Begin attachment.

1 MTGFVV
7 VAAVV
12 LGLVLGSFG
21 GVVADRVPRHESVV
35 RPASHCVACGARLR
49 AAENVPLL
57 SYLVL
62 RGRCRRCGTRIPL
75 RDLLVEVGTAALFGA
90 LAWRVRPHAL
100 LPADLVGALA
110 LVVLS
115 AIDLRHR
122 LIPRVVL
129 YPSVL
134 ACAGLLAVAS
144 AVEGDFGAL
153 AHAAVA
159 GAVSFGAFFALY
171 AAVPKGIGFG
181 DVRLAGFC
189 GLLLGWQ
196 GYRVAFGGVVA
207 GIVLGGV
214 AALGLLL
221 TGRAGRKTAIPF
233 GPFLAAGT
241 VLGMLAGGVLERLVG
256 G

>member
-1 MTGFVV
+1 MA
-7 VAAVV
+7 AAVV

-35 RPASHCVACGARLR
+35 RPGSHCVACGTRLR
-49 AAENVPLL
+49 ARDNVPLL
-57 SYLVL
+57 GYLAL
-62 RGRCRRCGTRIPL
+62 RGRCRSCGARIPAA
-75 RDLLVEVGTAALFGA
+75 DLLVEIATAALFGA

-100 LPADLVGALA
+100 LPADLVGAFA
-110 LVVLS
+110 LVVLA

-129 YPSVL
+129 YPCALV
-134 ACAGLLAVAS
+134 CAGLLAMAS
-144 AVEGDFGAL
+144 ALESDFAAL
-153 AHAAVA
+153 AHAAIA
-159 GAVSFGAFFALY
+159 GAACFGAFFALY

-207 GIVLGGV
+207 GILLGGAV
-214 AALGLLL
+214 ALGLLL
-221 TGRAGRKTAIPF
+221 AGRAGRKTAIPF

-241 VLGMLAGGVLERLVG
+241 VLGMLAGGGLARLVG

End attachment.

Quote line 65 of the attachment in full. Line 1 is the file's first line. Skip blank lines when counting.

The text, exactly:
-241 VLGMLAGGVLERLVG